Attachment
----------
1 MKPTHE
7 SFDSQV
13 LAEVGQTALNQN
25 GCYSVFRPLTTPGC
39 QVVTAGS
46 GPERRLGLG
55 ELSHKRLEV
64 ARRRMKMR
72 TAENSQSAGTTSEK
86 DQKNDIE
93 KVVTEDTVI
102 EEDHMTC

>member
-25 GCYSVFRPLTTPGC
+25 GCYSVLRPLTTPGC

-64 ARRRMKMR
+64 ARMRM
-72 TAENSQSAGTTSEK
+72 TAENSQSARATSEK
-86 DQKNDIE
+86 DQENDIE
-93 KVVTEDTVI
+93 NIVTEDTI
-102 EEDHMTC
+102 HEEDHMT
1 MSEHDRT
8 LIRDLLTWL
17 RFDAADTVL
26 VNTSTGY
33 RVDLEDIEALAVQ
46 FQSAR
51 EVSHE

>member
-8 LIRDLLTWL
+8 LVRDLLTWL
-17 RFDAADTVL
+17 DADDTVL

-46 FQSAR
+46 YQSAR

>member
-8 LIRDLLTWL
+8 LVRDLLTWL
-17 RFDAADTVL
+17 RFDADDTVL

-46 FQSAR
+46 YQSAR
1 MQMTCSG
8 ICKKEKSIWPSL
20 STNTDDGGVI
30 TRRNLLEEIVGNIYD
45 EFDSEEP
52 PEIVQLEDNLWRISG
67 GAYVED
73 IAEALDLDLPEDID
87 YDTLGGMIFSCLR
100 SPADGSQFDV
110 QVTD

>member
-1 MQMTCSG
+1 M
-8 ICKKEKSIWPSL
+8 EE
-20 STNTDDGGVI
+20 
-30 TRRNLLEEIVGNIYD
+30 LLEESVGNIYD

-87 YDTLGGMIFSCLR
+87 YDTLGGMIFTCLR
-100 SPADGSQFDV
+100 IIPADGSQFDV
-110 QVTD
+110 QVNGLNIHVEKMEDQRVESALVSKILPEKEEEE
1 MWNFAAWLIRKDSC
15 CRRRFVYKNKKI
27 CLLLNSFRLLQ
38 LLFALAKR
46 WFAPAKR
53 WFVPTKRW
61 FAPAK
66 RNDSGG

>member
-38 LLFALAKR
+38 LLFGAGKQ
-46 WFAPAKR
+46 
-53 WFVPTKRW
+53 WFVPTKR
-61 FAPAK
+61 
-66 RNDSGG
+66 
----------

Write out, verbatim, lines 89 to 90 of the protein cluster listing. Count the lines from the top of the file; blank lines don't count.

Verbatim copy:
+61 
-66 RNDSGG